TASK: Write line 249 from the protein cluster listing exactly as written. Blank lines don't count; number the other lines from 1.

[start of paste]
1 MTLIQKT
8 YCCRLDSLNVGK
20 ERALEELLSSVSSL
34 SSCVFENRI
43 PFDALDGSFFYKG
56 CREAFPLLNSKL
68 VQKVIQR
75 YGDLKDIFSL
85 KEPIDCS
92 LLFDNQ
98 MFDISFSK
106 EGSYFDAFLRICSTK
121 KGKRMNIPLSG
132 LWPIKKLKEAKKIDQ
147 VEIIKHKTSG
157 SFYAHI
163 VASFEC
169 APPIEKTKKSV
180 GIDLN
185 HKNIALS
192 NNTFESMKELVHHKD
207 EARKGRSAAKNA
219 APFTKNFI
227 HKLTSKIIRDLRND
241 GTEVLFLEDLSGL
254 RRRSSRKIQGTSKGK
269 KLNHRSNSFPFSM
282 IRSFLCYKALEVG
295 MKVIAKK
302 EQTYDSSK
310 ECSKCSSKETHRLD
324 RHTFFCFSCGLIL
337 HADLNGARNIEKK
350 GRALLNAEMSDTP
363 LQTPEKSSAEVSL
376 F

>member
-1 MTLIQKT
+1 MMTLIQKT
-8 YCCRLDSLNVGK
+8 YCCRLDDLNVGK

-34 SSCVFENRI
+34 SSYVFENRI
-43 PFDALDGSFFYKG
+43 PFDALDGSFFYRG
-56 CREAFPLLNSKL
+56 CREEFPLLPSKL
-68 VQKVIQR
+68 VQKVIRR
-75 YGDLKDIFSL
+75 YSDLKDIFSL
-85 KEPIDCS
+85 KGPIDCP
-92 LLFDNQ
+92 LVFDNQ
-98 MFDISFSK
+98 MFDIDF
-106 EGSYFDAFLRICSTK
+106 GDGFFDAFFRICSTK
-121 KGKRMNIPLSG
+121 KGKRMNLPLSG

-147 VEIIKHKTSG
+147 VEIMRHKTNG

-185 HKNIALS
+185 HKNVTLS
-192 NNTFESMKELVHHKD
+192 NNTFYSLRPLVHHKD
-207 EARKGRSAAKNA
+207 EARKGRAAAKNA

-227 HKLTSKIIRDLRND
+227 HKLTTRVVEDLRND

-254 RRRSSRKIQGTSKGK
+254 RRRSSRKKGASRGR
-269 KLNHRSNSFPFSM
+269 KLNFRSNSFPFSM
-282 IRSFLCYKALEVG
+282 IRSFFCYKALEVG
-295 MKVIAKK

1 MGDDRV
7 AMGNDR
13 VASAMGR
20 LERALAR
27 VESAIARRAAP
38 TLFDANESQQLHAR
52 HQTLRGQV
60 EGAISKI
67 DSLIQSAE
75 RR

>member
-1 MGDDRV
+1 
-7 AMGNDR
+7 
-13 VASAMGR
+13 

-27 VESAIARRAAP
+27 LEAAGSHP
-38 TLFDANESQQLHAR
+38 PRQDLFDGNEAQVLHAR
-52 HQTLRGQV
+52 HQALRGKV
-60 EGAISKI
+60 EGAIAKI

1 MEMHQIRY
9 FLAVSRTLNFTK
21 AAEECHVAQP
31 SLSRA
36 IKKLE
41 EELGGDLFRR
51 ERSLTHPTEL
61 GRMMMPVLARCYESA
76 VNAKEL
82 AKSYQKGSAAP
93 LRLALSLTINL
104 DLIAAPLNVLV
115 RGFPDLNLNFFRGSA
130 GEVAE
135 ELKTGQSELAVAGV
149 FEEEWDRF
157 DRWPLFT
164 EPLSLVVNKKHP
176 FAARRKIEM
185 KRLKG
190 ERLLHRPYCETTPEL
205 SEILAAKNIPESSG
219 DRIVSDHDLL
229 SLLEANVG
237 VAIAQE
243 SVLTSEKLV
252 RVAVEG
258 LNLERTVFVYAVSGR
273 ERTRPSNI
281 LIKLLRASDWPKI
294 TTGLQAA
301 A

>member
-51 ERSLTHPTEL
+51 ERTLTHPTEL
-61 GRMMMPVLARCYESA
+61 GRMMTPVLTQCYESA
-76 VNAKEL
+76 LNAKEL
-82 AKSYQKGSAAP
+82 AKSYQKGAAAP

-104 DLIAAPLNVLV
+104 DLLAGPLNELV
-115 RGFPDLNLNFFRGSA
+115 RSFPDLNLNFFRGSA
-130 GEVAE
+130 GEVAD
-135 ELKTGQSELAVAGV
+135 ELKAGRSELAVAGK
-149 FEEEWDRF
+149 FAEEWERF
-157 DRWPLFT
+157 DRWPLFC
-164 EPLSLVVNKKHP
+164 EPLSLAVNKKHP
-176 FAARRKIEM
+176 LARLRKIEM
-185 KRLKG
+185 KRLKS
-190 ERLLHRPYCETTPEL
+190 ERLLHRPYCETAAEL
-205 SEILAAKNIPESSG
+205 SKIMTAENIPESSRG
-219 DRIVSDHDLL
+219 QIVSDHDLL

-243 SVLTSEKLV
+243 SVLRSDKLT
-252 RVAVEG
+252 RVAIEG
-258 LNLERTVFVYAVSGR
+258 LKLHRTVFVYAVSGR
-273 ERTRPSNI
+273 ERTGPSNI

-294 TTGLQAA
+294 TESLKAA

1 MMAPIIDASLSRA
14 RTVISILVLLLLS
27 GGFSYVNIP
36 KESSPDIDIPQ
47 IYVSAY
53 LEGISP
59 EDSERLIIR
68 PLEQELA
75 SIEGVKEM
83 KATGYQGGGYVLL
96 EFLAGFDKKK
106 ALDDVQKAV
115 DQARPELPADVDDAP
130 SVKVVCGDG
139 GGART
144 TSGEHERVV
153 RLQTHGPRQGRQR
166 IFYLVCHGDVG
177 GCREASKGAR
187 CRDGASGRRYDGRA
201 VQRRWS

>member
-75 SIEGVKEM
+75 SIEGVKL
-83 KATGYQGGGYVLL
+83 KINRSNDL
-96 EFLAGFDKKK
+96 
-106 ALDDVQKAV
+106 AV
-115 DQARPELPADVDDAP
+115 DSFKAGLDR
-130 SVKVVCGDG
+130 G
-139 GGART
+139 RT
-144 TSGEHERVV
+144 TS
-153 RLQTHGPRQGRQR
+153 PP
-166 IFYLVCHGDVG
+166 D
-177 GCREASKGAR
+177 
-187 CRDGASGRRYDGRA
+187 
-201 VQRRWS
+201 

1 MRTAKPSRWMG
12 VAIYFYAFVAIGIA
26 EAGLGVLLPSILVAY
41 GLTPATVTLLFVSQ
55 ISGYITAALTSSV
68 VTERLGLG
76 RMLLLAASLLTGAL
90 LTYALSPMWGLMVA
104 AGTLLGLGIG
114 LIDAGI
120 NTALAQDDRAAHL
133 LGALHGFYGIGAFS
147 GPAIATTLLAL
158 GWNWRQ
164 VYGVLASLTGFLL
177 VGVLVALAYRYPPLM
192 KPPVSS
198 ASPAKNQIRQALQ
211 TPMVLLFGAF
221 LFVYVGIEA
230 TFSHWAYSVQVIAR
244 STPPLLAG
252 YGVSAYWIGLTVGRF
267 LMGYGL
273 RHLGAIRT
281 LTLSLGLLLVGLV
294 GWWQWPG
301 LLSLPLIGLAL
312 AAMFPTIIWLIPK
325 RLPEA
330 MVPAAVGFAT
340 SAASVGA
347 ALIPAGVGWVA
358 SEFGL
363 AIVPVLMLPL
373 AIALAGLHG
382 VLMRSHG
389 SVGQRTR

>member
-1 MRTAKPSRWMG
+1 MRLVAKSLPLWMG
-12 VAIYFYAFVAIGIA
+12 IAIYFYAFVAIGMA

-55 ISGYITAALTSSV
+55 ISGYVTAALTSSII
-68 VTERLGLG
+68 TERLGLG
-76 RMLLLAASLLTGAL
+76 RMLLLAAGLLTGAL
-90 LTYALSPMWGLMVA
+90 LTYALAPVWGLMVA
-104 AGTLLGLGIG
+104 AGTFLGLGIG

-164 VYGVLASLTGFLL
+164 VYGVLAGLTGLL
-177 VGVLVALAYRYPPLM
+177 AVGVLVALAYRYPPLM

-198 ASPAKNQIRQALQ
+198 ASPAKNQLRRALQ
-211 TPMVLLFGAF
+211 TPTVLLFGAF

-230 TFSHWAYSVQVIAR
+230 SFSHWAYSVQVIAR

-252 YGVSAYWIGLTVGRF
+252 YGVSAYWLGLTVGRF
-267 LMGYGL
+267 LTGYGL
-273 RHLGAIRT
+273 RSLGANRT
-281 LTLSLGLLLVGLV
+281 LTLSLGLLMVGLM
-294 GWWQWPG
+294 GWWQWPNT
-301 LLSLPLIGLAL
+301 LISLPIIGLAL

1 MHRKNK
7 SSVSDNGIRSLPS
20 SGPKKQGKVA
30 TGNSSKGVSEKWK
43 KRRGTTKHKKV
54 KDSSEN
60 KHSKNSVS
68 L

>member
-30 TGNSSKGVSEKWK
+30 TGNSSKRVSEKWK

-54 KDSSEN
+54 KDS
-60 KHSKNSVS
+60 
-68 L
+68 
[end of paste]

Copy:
252 YGVSAYWIGLTVGRF